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The Award-Winning Public Gardens of the Madison Fling


An arbor-covered walkway at Olbrich Botanical Gardens

We’ve recently reviewed the fabulous private gardens you’ll see at the Madison Fling in June, so let’s take another peek at the public gardens on our tour. (Click on the links below to learn more about each garden.)

We’ll start with The Urb Garden and the Rooftop Ramble at the Madison Children’s Museum, the venue for our opening gathering on Thursday evening, June 23. The Urb Garden is a three-season learning area on an outdoor deck. Visitors can learn about aquaponics in a tilapia tank, watch worms turn food waste into rich compost, and observe plant growth in the custom greenhouse-treehouse. And from the Rooftop, visitors get a bird’s eye view of downtown Madison.


Metal archway into UW-Madison Arboretum’s Longenecker Horticultural Gardens



On Friday, June 24, we’ll head to the UW-Madison Arboretum, home of the world’s oldest restored prairie, the Longenecker Horticultural Gardens, the native plant garden including approximately 500 native Wisconsin plants, and an extensive collection of other restored ecosystems. The Arboretum is an oasis of nature surrounded by urban and suburban areas.

Gravel gardens at Epic Systems gardens





Our final Friday destination is Epic Systems gardens, near the suburb of Verona. Epic is a leading healthcare industry information technology company, and the second-largest employer in the Madison metro area. Its campus gardens are whimsical and unique—like a playground of garden types and styles. Epic is on the edge of Wisconsin’s Driftless Area, too, so the views of the surrounding countryside are dramatic.


The Thai Pavilion at Olbrich Botanical Gardens


Saturday midday, June 25, takes us to Olbrich Botanical Gardens, voted one of the top 10 most inspiring gardens in North America by Horticulture magazine. Olbrich’s 16 acres include an indoor, tropical conservatory, and outdoor sunken, perennial, herb, meadow, rock, wildflower, rain, serenity, shade, hosta, birch, rose, and event gardens.


Olbrich’s Thai pavilion and gardens, tucked beyond a winding pathway, are must-see features, too. The Thai pavilion was a gift to the University of Wisconsin-Madison from the Thai government and the Thai chapter of the Wisconsin Alumni Association.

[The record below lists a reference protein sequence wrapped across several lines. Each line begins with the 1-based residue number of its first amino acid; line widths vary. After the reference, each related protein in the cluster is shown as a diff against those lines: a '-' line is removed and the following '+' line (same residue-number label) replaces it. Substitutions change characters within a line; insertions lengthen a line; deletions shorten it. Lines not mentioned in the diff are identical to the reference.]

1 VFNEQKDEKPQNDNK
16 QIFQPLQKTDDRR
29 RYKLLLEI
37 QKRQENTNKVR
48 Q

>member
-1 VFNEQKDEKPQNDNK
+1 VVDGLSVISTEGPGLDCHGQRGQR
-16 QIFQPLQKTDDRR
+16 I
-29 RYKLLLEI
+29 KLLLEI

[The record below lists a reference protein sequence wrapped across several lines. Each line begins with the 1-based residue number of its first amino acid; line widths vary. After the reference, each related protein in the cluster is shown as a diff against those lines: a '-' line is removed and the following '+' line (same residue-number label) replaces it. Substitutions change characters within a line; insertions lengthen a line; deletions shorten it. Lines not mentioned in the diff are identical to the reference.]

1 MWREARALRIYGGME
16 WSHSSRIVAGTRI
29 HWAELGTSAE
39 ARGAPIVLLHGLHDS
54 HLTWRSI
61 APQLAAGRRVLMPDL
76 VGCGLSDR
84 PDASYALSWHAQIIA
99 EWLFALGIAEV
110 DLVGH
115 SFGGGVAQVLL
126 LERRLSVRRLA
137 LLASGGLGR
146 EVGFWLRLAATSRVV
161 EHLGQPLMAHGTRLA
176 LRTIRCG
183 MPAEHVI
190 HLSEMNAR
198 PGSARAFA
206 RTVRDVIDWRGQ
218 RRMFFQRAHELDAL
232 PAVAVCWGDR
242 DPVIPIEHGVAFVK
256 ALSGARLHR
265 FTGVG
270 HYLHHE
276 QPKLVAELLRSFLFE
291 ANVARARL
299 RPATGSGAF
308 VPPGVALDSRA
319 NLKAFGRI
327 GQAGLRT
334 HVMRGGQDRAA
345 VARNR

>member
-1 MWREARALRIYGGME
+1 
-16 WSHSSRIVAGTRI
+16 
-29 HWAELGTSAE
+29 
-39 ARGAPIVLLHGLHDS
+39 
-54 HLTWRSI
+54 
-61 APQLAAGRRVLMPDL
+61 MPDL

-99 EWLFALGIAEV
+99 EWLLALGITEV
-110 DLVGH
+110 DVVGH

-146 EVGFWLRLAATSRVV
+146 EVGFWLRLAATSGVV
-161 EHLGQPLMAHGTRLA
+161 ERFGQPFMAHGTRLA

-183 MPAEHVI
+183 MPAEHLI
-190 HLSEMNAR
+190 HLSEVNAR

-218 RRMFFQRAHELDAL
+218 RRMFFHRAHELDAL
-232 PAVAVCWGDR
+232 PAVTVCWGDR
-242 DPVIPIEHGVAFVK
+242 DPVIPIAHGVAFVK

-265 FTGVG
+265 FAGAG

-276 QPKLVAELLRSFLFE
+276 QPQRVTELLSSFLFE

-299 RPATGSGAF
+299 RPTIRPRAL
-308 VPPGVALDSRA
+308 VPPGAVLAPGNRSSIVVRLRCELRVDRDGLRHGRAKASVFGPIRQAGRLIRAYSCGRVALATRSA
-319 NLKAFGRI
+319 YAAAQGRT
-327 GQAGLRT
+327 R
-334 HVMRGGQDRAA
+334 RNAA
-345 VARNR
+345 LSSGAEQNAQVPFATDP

Mixed plantings at Rotary Botanical Gardens



On Sunday, June 26, we drive south, with a stop at Kopke’s Greenhouse, home to plentiful annuals and perennials.

Our midday destination is Rotary Botanical Gardens, in Janesville, Wis. Rotary is a 20-acre, nonprofit community garden, and a National Display Garden for the American Hosta Society, the American Hemerocallis Society, and the Hardy Fern Foundation. It features 26 distinct garden themes and more than 4,000 types of plants.


Train display at The Flower Factory





On the way back to Madison, we’ll stop in at TheFlower Factory, formerly a public garden and once the source of the Midwest’s largest selection of perennials, hostas, and ornamental grasses. The owners still garden, and we’re honored to visit their expansive property.



Victorian house at Allen Centennial Garden



Our final event of the Fling, on Sunday late afternoon, is a visit to Allen Centennial Garden, a cozy 2.5-acre garden in the heart of Madison. The garden is built around a stately Victorian gothic house, which was one of the first buildings on the UW-Madison agricultural campus and served as home for the first four deans. Though compact, this garden is divided into 14 distinct areas. It serves as an outdoor classroom for campus students and visitors, alike.

Our thanks goes out to the personnel at all of these amazing public gardens. They all are wonderful Madison-area treasures!




Visit this link to register for the Madison Fling!

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